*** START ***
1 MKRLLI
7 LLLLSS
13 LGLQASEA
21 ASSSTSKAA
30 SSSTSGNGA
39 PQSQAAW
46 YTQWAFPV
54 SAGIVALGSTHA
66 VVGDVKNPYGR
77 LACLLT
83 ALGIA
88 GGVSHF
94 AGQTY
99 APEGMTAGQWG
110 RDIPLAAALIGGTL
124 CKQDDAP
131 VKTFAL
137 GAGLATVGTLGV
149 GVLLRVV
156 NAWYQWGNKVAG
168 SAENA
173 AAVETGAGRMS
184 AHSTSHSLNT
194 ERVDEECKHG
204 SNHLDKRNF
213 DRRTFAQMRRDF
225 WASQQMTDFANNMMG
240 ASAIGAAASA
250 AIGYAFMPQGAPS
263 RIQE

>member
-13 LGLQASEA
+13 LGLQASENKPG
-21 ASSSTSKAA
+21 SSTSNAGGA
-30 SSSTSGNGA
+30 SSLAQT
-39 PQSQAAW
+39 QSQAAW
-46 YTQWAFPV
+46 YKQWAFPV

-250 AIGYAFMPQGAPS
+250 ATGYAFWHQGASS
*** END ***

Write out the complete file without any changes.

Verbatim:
1 MKRLLI
7 LLLLSS
13 LGLQASEA
21 ASSSTSKAA
30 SSSTSGNGA
39 PQSQAAW
46 YTQWAFPV
54 SAGIVALGSTHA
66 VVGDVKNPYGR
77 LACLLT
83 ALGIA
88 GGVSHF
94 AGQTY
99 APEGMTAGQWG
110 RDIPLAAALIGGTL
124 CKQDDAP
131 VKTFAL
137 GAGLATVGTLGV
149 GVLLRVV
156 NAWYQWGNKVAG
168 SAENA
173 AAVETGAGRMS
184 AHSTSHSLNT
194 ERVDEECKHG
204 SNHLDKRNF
213 DRRTFAQMRRDF
225 WASQQMTDFANNMMG
240 ASAIGAAASA
250 AIGYAFMPQGAPS
263 RIQE

>member
-13 LGLQASEA
+13 LGLQASENKPG
-21 ASSSTSKAA
+21 SSTSNAGGA
-30 SSSTSGNGA
+30 SSLAQT
-39 PQSQAAW
+39 QSQAAW
-46 YTQWAFPV
+46 YKQWAFPV

-250 AIGYAFMPQGAPS
+250 ATGYAFWHQGASS